Healthcare News & Insights

BYOD policies can improve communication, patient treatment

If your hospital doesn’t have a bring your own device (BYOD) policy for employees to use smartphones and tablets on the job, it may be a good idea to implement one – especially since strategic use of employees’ devices can help streamline patient care and employee communication while boosting morale. 

Most employees would be open to the idea of using their own personal devices for work purposes, according to the “Embracing a Bring Your Own Device Policy in the Workplace” survey from WorkJam, a vendor that manages a digital workforce platform.

Out of all the workers surveyed by WorkJam, two-thirds said they’d use their personal mobile devices to access work-related data, including info about updated schedules and important training materials. Younger workers are particularly interested in using their smartphones for work – 57% of millennials would actually prefer to use their mobile devices for these functions, instead of trying other methods.

When looking specifically at the healthcare industry, 66% of employees said they’d be comfortable using their own personal devices for work purposes. And 69% of these workers said that, with the right application, it would be easier for them to pick up shifts that work with their schedules, which could prevent staffing shortages at critical times.

Using smartphones and tablets to communicate with workers has the potential to make treatment more efficient and keep your hospitals’ staffing levels at just the right amounts. Instead of using outdated technology such as pagers, managers can send text alerts to workers about scheduling issues or let them know about an emergency they need to address.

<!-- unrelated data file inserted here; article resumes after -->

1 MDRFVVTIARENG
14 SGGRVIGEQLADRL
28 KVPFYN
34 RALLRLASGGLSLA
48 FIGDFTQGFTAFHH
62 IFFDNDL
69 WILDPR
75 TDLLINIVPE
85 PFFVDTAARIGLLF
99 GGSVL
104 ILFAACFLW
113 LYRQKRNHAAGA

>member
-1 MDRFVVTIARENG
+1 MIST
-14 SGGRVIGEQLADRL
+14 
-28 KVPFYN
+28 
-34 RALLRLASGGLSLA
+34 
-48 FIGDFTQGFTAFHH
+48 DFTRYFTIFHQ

Streamlining communication via employees’ personal devices could also be key to retaining staff at your hospital. Over 60% of those surveyed by WorkJam said they’d leave a job due to issues with scheduling and communication, such as not having transparency with other teams.

Keys to a BYOD policy

To implement a BYOD policy, it’s important that your IT infrastructure can handle the increased traffic from multiple smartphones trying to connect to networks within your walls. With that in mind, hospitals must weigh the benefits of convenient communication against potential drawbacks, including the cost of upgrading networks and keeping private data secure.

However, for facilities that can mitigate any potential issues, allowing workers to use their own smartphones on site for work purposes can be beneficial to patients and employees alike.

When workers can access job-related tools on devices they’re comfortable with, it’s easier for them to keep up with the demands of their shifts and communicate with other employees about patients’ needs.

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